Iceland to challenge retail chain Iceland over name use

Government concerned firm’s control of trademark hurts nation’s companies abroad

Iceland Foods said it would “vigorously defend” its established rights where there was any risk of confusion between its business and Iceland the country. Photograph: PA Wire

Iceland Foods said it would “vigorously defend” its established rights where there was any risk of confusion between its business and Iceland the country. Photograph: PA Wire

 

The government of Iceland has launched legal action against its namesake British grocery chain over the use of its name.

The island of Iceland is challenging the exclusive ownership by Iceland Foods of the European-wide trademark registration for the word Iceland, which it said was preventing the country’s companies from promoting goods and services abroad.

Iceland Foods, which is privately owned by entrepreneur Malcolm Walker and the South African investment group Brait, had “aggressively pursued and won multiple cases against Icelandic companies which use ‘Iceland’ in their representation or as part of their trademark, even in cases when the products and services do not compete,” Iceland’s ministry for foreign affairs said.

Ambiguous

“The Icelandic government’s legal challenge at the European Union Intellectual Property Office seeks to invalidate this exclusive registration on the basis that the term ‘Iceland’ is exceptionally broad and ambiguous in definition, often rendering the country’s firms unable to describe their products as Icelandic,” the statement added.

The ministry said that Iceland had tried several times to negotiate in the hope of reaching a fair solution and avoiding legal action but its efforts had been met with “unrealistic and unacceptable demands by the supermarket chain leaving Iceland with no choice but to proceed with a legal resolution to the situation”.

Iceland Foods said it had received no recent approaches about an amicable resolution of the issue, which was its preferred approach.

“We very much regret that the government of Iceland has apparently decided to take legal action over the use of the name Iceland,” the company said.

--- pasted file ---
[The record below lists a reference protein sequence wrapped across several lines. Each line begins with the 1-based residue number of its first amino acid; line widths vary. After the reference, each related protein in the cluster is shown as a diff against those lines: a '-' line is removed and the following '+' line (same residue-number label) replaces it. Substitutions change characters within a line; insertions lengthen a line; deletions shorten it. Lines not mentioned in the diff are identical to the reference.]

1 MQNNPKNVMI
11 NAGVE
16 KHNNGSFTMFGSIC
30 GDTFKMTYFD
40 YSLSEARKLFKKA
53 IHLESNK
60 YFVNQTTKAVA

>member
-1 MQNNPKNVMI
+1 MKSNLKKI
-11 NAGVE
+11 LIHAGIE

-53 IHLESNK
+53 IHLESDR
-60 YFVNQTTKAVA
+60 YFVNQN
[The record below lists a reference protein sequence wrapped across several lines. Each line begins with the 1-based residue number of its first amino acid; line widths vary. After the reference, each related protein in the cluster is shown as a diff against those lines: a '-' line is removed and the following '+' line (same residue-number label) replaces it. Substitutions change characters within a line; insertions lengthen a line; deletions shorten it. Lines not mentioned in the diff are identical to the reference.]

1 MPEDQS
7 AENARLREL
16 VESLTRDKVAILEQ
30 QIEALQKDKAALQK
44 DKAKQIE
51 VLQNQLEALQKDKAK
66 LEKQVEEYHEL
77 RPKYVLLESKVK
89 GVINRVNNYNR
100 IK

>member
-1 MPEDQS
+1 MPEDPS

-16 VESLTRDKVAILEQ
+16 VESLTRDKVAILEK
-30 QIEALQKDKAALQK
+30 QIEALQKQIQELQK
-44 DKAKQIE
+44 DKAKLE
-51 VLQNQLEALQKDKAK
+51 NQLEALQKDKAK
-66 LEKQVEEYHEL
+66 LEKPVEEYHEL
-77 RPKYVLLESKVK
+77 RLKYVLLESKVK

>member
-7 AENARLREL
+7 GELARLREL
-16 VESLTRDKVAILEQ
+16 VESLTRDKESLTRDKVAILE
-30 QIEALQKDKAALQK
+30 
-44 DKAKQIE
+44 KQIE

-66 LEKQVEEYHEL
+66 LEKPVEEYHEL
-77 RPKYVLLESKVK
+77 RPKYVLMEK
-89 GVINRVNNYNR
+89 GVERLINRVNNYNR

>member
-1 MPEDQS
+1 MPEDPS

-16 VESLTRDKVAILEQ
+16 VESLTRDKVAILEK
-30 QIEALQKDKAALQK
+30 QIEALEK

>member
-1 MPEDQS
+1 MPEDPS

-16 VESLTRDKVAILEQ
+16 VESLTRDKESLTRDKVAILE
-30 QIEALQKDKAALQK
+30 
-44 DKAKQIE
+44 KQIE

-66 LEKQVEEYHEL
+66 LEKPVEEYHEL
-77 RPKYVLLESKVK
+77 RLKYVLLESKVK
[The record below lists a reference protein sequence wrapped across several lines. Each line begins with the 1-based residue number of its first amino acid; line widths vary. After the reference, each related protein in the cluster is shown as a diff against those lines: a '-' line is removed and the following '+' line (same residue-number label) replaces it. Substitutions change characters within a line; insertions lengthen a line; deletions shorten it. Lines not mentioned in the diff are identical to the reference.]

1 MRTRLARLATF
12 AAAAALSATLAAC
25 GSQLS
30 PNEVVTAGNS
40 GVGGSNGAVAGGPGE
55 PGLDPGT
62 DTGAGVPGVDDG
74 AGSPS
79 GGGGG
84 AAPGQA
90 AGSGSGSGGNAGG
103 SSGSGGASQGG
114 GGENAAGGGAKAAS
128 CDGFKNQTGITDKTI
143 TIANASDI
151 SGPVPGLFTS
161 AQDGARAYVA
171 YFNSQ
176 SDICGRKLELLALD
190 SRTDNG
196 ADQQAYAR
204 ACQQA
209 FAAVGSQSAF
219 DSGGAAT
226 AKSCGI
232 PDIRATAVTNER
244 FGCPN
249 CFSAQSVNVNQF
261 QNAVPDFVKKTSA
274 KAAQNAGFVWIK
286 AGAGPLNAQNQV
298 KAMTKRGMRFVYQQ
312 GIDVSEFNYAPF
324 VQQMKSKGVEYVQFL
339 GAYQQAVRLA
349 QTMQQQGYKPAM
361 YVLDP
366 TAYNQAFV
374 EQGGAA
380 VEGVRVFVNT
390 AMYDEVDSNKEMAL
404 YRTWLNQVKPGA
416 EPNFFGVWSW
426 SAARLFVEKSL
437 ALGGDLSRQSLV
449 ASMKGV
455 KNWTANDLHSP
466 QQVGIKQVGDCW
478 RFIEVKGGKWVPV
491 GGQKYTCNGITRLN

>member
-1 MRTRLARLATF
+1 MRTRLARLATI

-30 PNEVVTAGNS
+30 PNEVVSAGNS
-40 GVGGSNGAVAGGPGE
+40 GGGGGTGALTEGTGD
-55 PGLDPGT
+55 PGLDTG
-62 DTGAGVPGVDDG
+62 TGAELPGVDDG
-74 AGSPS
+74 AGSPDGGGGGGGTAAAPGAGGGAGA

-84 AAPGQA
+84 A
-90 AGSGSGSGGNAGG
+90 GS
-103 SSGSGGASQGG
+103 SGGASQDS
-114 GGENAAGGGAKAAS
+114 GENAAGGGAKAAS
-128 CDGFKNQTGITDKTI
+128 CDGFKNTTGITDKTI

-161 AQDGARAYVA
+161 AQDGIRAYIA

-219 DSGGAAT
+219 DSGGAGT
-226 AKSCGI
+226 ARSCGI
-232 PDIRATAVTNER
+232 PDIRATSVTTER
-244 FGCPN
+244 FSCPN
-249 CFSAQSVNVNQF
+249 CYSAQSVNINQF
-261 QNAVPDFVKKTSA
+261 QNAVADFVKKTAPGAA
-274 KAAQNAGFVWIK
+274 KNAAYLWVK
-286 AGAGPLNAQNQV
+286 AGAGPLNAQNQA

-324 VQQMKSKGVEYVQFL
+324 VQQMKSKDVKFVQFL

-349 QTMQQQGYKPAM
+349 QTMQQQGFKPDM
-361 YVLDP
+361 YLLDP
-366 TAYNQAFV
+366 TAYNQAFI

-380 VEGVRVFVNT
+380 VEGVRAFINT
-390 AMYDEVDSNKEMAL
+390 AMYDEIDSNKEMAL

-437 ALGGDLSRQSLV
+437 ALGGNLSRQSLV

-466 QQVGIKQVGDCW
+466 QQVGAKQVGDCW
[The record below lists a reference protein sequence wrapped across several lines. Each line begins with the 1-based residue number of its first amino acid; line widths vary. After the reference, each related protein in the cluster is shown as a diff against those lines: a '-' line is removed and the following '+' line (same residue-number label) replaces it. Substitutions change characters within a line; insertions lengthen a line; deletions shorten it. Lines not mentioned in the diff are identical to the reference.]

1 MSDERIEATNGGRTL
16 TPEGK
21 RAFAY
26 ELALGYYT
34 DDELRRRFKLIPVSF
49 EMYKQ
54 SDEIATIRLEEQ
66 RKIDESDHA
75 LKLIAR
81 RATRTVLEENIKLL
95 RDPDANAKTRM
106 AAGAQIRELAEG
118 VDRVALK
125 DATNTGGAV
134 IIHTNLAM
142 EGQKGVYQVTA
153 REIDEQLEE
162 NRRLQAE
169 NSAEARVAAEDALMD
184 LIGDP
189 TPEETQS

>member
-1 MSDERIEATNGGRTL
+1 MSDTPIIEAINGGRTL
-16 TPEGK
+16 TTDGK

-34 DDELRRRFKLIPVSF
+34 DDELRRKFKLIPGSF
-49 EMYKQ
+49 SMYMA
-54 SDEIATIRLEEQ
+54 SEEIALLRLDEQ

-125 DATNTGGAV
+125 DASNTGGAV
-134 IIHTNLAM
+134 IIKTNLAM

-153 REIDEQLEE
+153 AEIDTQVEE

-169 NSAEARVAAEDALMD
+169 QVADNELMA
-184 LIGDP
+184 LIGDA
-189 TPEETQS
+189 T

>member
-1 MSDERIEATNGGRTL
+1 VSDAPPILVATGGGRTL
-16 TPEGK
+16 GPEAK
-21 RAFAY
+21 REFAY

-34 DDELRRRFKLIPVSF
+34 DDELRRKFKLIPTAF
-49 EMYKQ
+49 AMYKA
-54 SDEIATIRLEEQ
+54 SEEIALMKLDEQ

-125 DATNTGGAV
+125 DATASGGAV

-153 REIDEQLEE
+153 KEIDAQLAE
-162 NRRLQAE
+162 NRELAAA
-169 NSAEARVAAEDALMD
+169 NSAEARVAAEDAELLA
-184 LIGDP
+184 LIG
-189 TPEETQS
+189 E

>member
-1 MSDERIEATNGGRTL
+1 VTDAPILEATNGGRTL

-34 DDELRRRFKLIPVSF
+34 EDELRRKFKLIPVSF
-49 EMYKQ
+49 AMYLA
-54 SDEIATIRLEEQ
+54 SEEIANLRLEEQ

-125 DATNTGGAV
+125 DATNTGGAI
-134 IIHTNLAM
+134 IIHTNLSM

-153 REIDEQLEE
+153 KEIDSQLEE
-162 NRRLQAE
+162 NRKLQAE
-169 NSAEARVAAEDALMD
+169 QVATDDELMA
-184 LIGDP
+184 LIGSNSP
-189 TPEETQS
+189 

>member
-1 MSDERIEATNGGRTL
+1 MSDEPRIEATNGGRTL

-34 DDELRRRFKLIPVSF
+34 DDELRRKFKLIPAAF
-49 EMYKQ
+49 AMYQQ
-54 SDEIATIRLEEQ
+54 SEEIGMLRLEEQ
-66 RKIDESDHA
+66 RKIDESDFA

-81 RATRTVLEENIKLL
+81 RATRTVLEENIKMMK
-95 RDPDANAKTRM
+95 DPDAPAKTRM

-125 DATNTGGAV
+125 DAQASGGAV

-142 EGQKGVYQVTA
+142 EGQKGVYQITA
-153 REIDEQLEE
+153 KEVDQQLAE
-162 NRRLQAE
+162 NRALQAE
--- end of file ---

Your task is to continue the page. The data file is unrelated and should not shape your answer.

“While we will vigorously defend Iceland Foods’ established rights where there is any risk of confusion between our business and Iceland the country, we have been trading successfully for 46 years under the name Iceland and do not believe that any serious confusion or conflict has ever arisen in the public mind, or is likely to do so. We hope that the government will contact us directly so that we may address their concerns,” the company said.

Rise in sales

The supermarket chain’s sales have risen after it introduced better-quality foods including more seafood and branded ranges with Slimming World and Pizza Express. Its sales were up 8.3 per cent in the 12 weeks to November 6th, according to analysts at Kantar Worldpanel.

It was founded in Oswestry in 1970 but does have historical links to its namesake country. Icelandic retail conglomerate Baugur bought a controlling stake in the grocer which it held until its collapse in 2009.

Icelandic banks Landsbanki and Glitnir took on the stake, which was later acquired as part of a management buyout led by Mr Walker. Brait, which is backed by South African retail entrepreneur Christoffel Wiese who also owns stakes in New Look and Virgin Active, owns 57 per cent of Iceland.

The company, whose headquarters are in Deeside, has more than 800 shops across the UK and employs more than 23,000 staff. – (Guardian service)